We all love Swift, it’s much more powerful than Objective-C and its type safety and type inference almost made me forget the lack of refactor tools. Since when I started programming in Swift I tried to switch my mind from OOP to Protocol oriented programming, it’s awesome, until the compiler breaks.

The Swift compiler and the semantic analysis are very powerful. Since Swift added many features, like generics and super powered protocols and value types, the work of the compiler is a bit more difficult compared to Objective-C.

Swift is a relatively young language so it’s more common than in the past to spot some bugs, it’s part of the game, just we (or at least me) are not used to it. You may spend some time writing your code, modeling your architecture around protocols and then when you try it out: the compiler crashes.

Compiler crashed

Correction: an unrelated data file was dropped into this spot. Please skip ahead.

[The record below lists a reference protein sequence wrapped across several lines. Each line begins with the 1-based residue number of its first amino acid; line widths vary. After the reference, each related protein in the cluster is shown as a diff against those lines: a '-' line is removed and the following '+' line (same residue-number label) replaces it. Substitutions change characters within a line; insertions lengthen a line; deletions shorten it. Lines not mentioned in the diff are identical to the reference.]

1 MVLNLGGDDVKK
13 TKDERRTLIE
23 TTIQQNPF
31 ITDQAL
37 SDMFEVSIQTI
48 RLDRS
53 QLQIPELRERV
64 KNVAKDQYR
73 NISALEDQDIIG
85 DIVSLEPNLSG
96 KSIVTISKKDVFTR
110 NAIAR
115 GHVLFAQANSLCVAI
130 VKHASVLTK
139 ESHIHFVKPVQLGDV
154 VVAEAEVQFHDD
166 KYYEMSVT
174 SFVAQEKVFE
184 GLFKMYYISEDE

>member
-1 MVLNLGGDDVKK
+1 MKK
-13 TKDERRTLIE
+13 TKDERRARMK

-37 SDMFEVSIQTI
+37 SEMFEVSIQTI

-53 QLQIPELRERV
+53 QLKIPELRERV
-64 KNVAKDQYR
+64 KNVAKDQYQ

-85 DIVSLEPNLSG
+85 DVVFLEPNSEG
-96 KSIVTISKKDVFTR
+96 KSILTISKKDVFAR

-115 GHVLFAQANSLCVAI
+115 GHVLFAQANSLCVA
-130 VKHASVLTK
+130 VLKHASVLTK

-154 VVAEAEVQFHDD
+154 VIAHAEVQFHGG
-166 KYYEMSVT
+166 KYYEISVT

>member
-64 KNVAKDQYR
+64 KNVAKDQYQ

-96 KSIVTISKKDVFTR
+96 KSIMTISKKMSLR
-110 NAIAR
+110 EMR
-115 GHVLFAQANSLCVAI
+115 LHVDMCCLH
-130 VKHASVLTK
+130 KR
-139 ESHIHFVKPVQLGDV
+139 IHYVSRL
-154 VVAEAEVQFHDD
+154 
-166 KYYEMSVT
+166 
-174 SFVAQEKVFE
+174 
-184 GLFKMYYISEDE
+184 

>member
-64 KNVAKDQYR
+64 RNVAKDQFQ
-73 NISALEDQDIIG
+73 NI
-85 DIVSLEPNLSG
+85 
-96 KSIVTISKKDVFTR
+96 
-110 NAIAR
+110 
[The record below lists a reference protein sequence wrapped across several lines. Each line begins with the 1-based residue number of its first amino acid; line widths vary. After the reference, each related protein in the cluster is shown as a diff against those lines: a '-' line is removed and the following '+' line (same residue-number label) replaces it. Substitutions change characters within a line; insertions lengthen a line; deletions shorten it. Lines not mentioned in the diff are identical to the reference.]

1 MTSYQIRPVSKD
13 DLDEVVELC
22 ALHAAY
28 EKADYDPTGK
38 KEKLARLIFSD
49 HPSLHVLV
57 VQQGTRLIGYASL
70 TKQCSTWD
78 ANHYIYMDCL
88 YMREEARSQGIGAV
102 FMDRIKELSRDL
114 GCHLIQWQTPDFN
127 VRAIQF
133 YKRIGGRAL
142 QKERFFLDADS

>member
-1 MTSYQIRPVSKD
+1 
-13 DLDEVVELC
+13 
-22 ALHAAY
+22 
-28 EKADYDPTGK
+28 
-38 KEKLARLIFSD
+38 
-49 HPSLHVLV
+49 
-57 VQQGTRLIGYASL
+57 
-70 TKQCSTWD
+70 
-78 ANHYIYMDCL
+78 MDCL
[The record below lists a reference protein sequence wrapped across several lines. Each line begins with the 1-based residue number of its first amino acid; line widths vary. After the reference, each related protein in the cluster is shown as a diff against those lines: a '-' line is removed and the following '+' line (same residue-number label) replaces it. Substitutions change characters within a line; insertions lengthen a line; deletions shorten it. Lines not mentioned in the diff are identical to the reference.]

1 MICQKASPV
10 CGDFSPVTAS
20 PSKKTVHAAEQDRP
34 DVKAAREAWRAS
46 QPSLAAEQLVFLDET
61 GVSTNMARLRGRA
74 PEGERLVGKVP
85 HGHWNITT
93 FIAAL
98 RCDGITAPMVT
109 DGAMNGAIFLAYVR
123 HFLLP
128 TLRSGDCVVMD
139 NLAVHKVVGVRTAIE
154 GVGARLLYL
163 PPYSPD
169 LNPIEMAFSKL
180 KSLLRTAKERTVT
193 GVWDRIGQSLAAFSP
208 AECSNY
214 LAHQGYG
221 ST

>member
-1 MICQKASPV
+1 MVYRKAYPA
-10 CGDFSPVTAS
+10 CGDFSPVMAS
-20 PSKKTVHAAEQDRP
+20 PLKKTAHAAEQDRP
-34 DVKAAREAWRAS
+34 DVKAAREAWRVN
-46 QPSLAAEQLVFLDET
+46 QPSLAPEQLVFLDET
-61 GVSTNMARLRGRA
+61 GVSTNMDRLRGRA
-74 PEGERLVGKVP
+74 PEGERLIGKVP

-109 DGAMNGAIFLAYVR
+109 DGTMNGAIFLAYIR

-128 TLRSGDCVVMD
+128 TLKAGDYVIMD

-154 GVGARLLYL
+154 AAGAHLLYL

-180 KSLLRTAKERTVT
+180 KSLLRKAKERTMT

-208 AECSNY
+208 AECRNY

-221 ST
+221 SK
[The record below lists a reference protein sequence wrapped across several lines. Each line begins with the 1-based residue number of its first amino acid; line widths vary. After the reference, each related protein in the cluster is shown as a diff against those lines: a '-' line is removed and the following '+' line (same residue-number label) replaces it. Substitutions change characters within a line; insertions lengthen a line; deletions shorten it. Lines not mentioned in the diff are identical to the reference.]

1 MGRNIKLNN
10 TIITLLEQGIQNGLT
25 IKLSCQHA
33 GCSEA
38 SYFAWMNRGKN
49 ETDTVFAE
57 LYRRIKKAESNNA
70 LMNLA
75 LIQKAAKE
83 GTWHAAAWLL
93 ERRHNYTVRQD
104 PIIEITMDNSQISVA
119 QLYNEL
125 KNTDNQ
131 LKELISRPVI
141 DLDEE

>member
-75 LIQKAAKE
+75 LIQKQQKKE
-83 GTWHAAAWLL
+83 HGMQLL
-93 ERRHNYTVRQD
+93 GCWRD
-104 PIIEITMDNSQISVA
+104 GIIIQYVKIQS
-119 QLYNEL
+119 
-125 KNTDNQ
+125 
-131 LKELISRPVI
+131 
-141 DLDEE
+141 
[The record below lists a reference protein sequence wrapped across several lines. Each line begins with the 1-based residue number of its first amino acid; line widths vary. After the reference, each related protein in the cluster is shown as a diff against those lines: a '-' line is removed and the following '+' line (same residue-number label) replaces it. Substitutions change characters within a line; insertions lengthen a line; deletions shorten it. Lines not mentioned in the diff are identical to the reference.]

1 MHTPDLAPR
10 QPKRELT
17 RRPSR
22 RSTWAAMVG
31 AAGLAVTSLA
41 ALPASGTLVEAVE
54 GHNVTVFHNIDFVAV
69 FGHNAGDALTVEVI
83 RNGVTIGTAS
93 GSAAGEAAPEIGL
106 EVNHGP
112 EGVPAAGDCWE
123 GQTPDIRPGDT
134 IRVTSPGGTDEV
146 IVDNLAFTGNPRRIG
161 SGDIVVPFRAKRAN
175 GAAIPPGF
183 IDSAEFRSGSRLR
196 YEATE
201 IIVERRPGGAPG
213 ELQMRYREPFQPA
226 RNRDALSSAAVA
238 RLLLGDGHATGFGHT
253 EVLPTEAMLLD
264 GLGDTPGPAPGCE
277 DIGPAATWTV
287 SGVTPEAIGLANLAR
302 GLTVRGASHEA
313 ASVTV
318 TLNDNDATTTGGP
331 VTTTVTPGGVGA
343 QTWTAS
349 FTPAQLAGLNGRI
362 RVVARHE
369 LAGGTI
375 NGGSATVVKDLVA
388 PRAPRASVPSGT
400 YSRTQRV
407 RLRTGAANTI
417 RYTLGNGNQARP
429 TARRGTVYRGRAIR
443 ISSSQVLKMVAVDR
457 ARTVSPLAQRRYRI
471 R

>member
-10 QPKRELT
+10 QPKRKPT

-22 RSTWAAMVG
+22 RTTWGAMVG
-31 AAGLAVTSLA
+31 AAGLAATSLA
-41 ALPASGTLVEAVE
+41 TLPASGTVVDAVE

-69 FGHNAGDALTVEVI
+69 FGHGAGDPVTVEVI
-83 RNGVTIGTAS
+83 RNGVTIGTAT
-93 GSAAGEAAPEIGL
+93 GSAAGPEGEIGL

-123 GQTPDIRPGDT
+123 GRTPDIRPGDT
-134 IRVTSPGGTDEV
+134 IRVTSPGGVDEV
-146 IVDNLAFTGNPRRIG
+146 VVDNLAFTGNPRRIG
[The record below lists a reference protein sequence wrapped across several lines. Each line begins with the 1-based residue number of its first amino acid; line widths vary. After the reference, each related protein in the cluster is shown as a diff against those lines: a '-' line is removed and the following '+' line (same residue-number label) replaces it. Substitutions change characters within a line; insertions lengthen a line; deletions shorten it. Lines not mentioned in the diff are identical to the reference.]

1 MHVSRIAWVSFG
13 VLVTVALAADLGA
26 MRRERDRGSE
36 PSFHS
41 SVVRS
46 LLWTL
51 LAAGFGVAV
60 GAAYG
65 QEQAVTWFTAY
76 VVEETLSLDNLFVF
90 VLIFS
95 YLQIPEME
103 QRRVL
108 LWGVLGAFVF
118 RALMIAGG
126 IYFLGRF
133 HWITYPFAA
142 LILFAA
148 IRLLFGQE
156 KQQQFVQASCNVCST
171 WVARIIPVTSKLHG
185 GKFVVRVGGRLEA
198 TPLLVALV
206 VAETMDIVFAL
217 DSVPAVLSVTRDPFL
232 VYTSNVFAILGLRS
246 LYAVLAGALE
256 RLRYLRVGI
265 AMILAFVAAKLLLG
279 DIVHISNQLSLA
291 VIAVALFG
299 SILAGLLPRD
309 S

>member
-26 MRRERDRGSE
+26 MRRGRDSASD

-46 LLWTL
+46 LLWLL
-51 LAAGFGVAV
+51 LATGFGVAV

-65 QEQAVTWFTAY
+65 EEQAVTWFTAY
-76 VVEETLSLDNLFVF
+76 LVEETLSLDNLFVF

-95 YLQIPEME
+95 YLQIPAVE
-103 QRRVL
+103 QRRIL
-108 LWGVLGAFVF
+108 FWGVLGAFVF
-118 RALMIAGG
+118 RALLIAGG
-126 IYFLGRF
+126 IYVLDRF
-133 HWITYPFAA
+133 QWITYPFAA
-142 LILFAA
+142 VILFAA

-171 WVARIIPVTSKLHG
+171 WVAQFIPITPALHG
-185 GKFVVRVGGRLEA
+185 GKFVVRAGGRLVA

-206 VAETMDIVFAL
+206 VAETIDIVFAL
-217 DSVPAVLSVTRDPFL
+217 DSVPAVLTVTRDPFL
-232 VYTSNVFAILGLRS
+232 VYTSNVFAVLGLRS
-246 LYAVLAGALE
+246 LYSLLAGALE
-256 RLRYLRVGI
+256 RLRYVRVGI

It happened to me some months ago for the first time; Swift was not yet open source, the crashlog was not very helpful and I ended up trying to tweak my code until it worked. I commented some lines, moved some code, changed the implementation, removed some protocols, finally it worked… I just had to completely change the implementation and work on it 2 more hours trying to understand what was wrong with it (which I can’t remember anymore but was related to Protocols and extensions).

Swift 2 is quite stable but it still can happen. Yes, it happened again 2 weeks ago.

let someRanges = [1..<4, 1..<8, 1..<16, 1..<32, 1..<64, 1..<128, 1..<256, 1..<512, 1..<1024]

My playground with just one line of code was not working and looked like it stepped into an infinite loop🌪!

This time I just lost half an hour changing the values more or less randomly until I realized that Swift was open source and I should have gone deeper in the compiler and try to debug it. So I started!

Checking out (as you can’t debug the one bundled in Xcode) … Reading some READMEs… Compiling…. ☕️ … 😴… ☕️ (Yes takes quite long!)… I finally had a local copy of Swift, its compiler, and the debugger ready to start!

1) Launch lldb, create the target with the local copy of the Swift compiler and run (launch the process)

$ cd ~/SOME_PATH/MY_SWIFT_LOCAL_COPY
$ lldb 
(lldb) target create ./build/Ninja-DebugAssert/swift-macosx-x86_64/bin/swift
Current executable set to ‘./build/Ninja-DebugAssert/swift-macosx-x86_64/bin/swift’ (x86_64).